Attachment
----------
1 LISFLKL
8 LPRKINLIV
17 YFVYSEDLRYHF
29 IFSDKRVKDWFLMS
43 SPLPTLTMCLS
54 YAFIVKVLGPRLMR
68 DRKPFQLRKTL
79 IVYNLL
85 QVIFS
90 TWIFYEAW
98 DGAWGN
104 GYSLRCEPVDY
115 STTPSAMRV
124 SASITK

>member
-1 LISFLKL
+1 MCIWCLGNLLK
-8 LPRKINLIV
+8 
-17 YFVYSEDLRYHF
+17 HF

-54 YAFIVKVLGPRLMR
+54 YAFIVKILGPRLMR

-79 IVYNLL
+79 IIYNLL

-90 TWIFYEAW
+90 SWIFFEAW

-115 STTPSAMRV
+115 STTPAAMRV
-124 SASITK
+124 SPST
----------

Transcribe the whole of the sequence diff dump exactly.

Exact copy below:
1 LISFLKL
8 LPRKINLIV
17 YFVYSEDLRYHF
29 IFSDKRVKDWFLMS
43 SPLPTLTMCLS
54 YAFIVKVLGPRLMR
68 DRKPFQLRKTL
79 IVYNLL
85 QVIFS
90 TWIFYEAW
98 DGAWGN
104 GYSLRCEPVDY
115 STTPSAMRV
124 SASITK

>member
-1 LISFLKL
+1 MCIWCLGNLLK
-8 LPRKINLIV
+8 
-17 YFVYSEDLRYHF
+17 HF

-54 YAFIVKVLGPRLMR
+54 YAFIVKILGPRLMR

-79 IVYNLL
+79 IIYNLL

-90 TWIFYEAW
+90 SWIFFEAW

-115 STTPSAMRV
+115 STTPAAMRV
-124 SASITK
+124 SPST